How to Tell if Your Running Shoes Need Replacing

Houston podiatrist discusses how often you need to change your running shoesWhether you're training for your first 5k or your next marathon or ultra marathon, you have two vital pieces of equipment. One are your feet. The other are your running shoes. Now, our feet, there's not much we can do with those. We're stuck with them, but your running shoes have to be changed. How often do we have to change them?

 

Hi, I'm Houston podiatrist, Dr. Andrew Schneider. And I wouldn't call it a pet peeve, but something that I see consistently in my office are people who don't switch out their running shoes as often as they should. They figure they look good, they still feel good, why should I have to change them out? Well, here's the thing. Running shoes have a limited lifespan. And if all you're doing is running in the shoes, they're only good for between 300 and 400 miles. That doesn't take that long for a serious runner.

 

And if you're not doing other things other than running in them, then maybe you're not going to track your mileage, you should change out your running shoes at least every six months. Certainly no more than that. The reason is the mid-sole of the shoe, which is the part of the shoe that actually has the support, the cushioning of the control, ends up compressing down as you run. And even though the shoe still looks good, especially if you're a treadmill runner, and it may feel good because you're used to it, it's no longer providing you the support and the cushioning and, quite frankly, what you bought the shoe for in the first place.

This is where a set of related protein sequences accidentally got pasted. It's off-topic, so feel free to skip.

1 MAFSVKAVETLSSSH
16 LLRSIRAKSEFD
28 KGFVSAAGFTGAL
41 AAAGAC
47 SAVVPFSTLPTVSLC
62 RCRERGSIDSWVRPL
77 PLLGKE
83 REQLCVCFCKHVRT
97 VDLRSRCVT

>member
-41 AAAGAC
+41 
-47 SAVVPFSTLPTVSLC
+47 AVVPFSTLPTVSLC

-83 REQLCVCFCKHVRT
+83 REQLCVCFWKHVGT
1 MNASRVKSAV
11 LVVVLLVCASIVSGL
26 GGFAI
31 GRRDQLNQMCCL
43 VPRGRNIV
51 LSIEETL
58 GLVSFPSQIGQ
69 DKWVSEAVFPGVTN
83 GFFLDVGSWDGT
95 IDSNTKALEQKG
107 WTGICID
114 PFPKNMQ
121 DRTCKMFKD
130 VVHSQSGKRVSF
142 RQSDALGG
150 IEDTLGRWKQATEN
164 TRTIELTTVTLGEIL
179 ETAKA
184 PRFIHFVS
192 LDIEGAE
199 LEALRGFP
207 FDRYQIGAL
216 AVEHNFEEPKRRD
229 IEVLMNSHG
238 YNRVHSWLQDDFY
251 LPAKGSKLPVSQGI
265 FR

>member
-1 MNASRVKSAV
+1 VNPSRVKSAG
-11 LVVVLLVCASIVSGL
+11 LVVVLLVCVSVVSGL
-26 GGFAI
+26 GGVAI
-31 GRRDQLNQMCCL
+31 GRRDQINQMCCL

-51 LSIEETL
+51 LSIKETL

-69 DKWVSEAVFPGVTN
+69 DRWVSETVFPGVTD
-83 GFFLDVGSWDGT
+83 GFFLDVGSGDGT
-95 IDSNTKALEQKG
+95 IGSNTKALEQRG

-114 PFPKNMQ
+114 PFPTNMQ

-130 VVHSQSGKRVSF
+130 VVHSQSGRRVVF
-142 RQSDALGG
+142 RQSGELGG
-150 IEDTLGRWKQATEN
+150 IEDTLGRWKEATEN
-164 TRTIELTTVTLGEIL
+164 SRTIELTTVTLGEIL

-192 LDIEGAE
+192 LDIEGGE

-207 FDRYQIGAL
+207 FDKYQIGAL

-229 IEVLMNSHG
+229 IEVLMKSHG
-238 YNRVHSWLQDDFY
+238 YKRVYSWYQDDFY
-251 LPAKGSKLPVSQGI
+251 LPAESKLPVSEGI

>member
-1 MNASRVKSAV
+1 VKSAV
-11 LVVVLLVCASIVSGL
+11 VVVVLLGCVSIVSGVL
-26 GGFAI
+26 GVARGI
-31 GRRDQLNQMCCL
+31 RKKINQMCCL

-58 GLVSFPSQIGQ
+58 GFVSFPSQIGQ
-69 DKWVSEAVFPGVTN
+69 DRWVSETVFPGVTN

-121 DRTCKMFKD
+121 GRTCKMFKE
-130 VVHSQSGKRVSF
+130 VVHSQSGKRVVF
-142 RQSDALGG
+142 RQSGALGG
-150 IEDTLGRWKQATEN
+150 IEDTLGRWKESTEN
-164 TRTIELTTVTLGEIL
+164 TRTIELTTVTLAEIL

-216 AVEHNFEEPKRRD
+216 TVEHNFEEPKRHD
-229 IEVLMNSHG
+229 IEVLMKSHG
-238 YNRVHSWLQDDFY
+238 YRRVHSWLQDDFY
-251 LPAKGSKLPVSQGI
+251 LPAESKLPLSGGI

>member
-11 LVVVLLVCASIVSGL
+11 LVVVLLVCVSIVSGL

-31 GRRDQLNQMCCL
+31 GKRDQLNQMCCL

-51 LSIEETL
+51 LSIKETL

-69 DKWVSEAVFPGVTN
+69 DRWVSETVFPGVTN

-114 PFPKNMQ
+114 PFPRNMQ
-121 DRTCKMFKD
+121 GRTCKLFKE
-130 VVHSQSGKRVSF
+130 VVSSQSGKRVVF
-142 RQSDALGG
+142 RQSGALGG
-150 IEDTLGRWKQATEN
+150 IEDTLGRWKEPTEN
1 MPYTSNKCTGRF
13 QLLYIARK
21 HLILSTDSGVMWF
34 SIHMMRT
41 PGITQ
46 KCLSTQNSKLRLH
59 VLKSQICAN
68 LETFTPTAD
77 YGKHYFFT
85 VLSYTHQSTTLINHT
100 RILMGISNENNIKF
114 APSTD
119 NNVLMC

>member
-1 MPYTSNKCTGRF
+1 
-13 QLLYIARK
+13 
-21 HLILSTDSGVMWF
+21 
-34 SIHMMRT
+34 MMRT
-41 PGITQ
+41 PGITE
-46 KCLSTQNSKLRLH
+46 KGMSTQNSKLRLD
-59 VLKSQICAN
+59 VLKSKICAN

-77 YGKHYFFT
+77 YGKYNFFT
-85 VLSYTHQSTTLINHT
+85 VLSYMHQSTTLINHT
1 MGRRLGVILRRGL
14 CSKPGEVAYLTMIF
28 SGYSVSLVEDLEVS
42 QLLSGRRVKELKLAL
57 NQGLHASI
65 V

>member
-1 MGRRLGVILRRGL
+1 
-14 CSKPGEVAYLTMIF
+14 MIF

So do this. If you use an app to track your mileage, then it's pretty easy. You know when you're going to hit that 300 to 400 mile. But if you don't, then write a date on the outsole of the shoe and that'll give you an idea of when it's time to replace your shoes. Again, litmus test is every three to 400 miles or every six months, whichever comes first. If you find that you're having any pain when you're running, feel free to give us a call at the office or visit our website for more information at www.Tanglewoodfootspecialist.com. Thanks so much for watching and have a great day.

 

Dr. Andrew Schneider
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A podiatrist and foot surgeon in Houston, TX.